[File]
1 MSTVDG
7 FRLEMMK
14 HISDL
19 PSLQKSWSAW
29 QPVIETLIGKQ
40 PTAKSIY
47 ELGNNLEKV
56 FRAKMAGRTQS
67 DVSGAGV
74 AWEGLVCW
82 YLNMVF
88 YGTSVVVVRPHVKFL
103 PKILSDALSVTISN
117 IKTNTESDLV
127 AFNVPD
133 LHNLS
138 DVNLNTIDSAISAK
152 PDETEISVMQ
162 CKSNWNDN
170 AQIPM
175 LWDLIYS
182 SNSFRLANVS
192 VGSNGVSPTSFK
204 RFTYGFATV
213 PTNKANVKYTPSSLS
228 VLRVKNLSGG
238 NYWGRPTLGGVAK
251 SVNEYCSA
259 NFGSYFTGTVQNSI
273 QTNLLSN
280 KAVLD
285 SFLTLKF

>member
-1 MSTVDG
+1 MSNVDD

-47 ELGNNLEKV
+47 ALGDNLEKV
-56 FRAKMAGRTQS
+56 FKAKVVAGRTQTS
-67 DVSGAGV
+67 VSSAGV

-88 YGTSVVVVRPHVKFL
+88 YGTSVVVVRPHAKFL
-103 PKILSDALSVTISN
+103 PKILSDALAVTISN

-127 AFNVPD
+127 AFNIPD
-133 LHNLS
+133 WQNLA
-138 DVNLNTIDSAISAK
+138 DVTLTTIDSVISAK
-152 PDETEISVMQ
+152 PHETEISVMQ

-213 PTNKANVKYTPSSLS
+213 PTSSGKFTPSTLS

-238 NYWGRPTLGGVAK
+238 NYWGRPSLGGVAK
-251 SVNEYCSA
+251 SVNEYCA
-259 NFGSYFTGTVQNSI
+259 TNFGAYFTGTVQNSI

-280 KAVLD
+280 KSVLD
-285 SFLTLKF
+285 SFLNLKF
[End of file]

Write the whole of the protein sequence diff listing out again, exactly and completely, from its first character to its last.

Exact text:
1 MSTVDG
7 FRLEMMK
14 HISDL
19 PSLQKSWSAW
29 QPVIETLIGKQ
40 PTAKSIY
47 ELGNNLEKV
56 FRAKMAGRTQS
67 DVSGAGV
74 AWEGLVCW
82 YLNMVF
88 YGTSVVVVRPHVKFL
103 PKILSDALSVTISN
117 IKTNTESDLV
127 AFNVPD
133 LHNLS
138 DVNLNTIDSAISAK
152 PDETEISVMQ
162 CKSNWNDN
170 AQIPM
175 LWDLIYS
182 SNSFRLANVS
192 VGSNGVSPTSFK
204 RFTYGFATV
213 PTNKANVKYTPSSLS
228 VLRVKNLSGG
238 NYWGRPTLGGVAK
251 SVNEYCSA
259 NFGSYFTGTVQNSI
273 QTNLLSN
280 KAVLD
285 SFLTLKF

>member
-1 MSTVDG
+1 MSNVDD

-47 ELGNNLEKV
+47 ALGDNLEKV
-56 FRAKMAGRTQS
+56 FKAKVVAGRTQTS
-67 DVSGAGV
+67 VSSAGV

-88 YGTSVVVVRPHVKFL
+88 YGTSVVVVRPHAKFL
-103 PKILSDALSVTISN
+103 PKILSDALAVTISN

-127 AFNVPD
+127 AFNIPD
-133 LHNLS
+133 WQNLA
-138 DVNLNTIDSAISAK
+138 DVTLTTIDSVISAK
-152 PDETEISVMQ
+152 PHETEISVMQ

-213 PTNKANVKYTPSSLS
+213 PTSSGKFTPSTLS

-238 NYWGRPTLGGVAK
+238 NYWGRPSLGGVAK
-251 SVNEYCSA
+251 SVNEYCA
-259 NFGSYFTGTVQNSI
+259 TNFGAYFTGTVQNSI

-280 KAVLD
+280 KSVLD
-285 SFLTLKF
+285 SFLNLKF